There are different ways of approaching issues relating to the future of policing, and some operations do not make sense at force level any more. I am entirely unconvinced, for example, that it makes any sense for there to be 43 special branch departments across the country, given the realities of the threat that we face, and I should be happy to consider a change in that arrangement. However, the kernel of the Government's case is that we need better co-ordination, better communication and better sharing of resources, and we know that that is possible without huge structures that may, in fact, militate against effective use of those resources.

James Brokenshire (Hornchurch) (Con): Will the hon. Gentleman give way?

Mr. Heath: I want to make a little more progress.

I do not think that the Home Office is taking account of what has happened in local forces over recent years. No doubt the Home Office was shaken by the events in
 
1 Feb 2006 : Column 344
 
Soham and the subsequent inquiry, which revealed serious deficiencies in some small forces. We cannot get away from that and it is right for the Home Secretary to deal with the position. We clearly need better co-ordination—but the idea that that can be achieved only by means of large regional structures is, I think, quite wrong.

As has often been pointed out, the problem with regional structures is that they are not consistent with patterns of crime. Regional boundaries do not map the areas where criminal activity takes place. North Wales and Cheshire have already been mentioned, but the position is replicated in South Wales. For that matter, Avon and Somerset and Gwent form a single crime area, but no one has yet entertained the possibility of a merger between them.

Annette Brooke (Mid-Dorset and North Poole) (LD): Will my hon. Friend give way?

Mr. Heath: My hon. Friend probably wants to mention Dorset, so I shall give way to her.

Annette Brooke: I am sure that my hon. Friend agrees that there is obviously a strong case for a federation in our south-west region, and most of us consider that that would be the best solution. I hope that he also agrees that there is a second option that should be considered—a merger between Dorset and Hampshire. Common sense suggests, as any police officer in Dorset will confirm, that that is the answer if the Government continue to insist on mergers.

Mr. Heath: I entirely agree. I speak as a Somerset man with a constituency bordering on Dorset, but I know that the patterns of crime do not extend from Bristol or Plymouth to Dorset; they extend from Southampton and Portsmouth. The logic of sticking to the Government's office boundaries escapes me; it just does not make sense in operational terms.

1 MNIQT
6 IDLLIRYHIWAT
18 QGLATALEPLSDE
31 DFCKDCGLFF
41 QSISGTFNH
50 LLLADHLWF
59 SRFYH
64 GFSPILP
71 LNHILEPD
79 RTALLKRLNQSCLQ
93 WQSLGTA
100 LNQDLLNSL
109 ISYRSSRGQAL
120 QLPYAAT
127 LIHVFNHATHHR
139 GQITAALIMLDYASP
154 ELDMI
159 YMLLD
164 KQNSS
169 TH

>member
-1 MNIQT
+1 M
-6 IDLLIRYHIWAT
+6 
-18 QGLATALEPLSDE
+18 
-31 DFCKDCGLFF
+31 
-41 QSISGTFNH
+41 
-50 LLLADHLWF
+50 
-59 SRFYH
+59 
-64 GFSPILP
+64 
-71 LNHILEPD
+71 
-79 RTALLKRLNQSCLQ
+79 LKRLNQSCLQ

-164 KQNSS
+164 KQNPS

Mr. Mark Harper (Forest of Dean) (Con): Will the hon. Gentleman give way?

Mr. Heath: I will make some more progress, if I may.

The Home Secretary is absolutely right about local policing. Those outside the cosy world of politics or policing see their local police force as something that belongs to them. They are already worried about the remoteness of policing and the fact that, particularly in rural areas, they are less likely to see police officers than they were in the past. They worry about the possible retreat of the entire criminal justice system from their localities.

My hon. Friend the Member for Cambridge (David Howarth) made a valid point about the size of basic command units. The trend in recent years has been to merge BCUs so that a single unit covers perhaps an entire county in administrative terms. That runs entirely counter to the Home Secretary's objectives.

Even all the assurances that the Home Secretary is able to give can be given only in the context of his policies at the present time in the present Administration. Once the new structures are in place, they will be capable of being enormously remote from the people whom they serve.

Mr. Flello : The hon. Gentleman speaks of people's concern about whether local police officers will be able
 
1 Feb 2006 : Column 345
 
to serve their communities. A serving police constable told me that when he wants information from an adjoining force, he must rely on telephoning and hoping he will be able to contact an officer in the department with which he is dealing. He can only hope that the officer is on duty, and is not on holiday. If the officer is available, the constable must ask him to log into his computer system and call up the information that will enable the constable to deal with the case that he is handling. Does the hon. Gentleman agree that what people want is for police forces to work together properly, and that the present system does not achieve that?


Next Section IndexHome Page